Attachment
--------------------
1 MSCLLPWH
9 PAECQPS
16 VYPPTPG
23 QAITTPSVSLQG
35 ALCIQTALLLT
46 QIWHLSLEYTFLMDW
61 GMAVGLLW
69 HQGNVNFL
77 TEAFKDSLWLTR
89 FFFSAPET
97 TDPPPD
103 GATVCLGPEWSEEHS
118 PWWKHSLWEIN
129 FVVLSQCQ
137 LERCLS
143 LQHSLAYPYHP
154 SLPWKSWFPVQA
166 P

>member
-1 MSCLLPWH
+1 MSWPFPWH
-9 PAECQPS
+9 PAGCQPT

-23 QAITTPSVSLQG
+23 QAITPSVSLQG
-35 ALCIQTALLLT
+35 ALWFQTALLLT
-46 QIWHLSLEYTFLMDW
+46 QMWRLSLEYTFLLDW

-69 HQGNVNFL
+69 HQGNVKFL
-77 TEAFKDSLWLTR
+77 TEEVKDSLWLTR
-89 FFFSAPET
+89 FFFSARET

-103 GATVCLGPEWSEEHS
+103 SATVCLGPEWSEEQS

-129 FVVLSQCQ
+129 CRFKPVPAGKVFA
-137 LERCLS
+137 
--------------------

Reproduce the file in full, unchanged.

1 MSCLLPWH
9 PAECQPS
16 VYPPTPG
23 QAITTPSVSLQG
35 ALCIQTALLLT
46 QIWHLSLEYTFLMDW
61 GMAVGLLW
69 HQGNVNFL
77 TEAFKDSLWLTR
89 FFFSAPET
97 TDPPPD
103 GATVCLGPEWSEEHS
118 PWWKHSLWEIN
129 FVVLSQCQ
137 LERCLS
143 LQHSLAYPYHP
154 SLPWKSWFPVQA
166 P

>member
-1 MSCLLPWH
+1 MSWPFPWH
-9 PAECQPS
+9 PAGCQPT

-23 QAITTPSVSLQG
+23 QAITPSVSLQG
-35 ALCIQTALLLT
+35 ALWFQTALLLT
-46 QIWHLSLEYTFLMDW
+46 QMWRLSLEYTFLLDW

-69 HQGNVNFL
+69 HQGNVKFL
-77 TEAFKDSLWLTR
+77 TEEVKDSLWLTR
-89 FFFSAPET
+89 FFFSARET

-103 GATVCLGPEWSEEHS
+103 SATVCLGPEWSEEQS

-129 FVVLSQCQ
+129 CRFKPVPAGKVFA
-137 LERCLS
+137 